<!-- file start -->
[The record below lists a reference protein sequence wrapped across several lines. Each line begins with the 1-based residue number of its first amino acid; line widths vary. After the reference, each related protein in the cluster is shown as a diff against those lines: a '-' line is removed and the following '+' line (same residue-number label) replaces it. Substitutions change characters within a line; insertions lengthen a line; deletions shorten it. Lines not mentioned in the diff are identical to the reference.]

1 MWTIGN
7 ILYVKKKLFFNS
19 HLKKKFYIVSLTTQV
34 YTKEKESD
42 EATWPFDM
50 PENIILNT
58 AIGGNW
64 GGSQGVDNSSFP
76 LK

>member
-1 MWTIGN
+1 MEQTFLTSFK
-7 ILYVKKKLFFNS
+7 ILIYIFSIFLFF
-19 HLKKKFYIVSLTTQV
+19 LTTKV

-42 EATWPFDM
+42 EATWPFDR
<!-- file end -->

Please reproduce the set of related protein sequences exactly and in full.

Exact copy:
[The record below lists a reference protein sequence wrapped across several lines. Each line begins with the 1-based residue number of its first amino acid; line widths vary. After the reference, each related protein in the cluster is shown as a diff against those lines: a '-' line is removed and the following '+' line (same residue-number label) replaces it. Substitutions change characters within a line; insertions lengthen a line; deletions shorten it. Lines not mentioned in the diff are identical to the reference.]

1 MWTIGN
7 ILYVKKKLFFNS
19 HLKKKFYIVSLTTQV
34 YTKEKESD
42 EATWPFDM
50 PENIILNT
58 AIGGNW
64 GGSQGVDNSSFP
76 LK

>member
-1 MWTIGN
+1 MEQTFLTSFK
-7 ILYVKKKLFFNS
+7 ILIYIFSIFLFF
-19 HLKKKFYIVSLTTQV
+19 LTTKV

-42 EATWPFDM
+42 EATWPFDR